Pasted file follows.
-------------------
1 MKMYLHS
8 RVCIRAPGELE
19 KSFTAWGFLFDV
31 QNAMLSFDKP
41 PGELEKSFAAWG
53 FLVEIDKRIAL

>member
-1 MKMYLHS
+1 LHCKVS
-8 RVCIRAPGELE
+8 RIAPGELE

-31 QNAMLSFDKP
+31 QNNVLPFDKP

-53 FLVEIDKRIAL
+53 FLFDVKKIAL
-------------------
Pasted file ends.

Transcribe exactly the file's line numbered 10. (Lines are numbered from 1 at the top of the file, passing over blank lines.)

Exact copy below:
-8 RVCIRAPGELE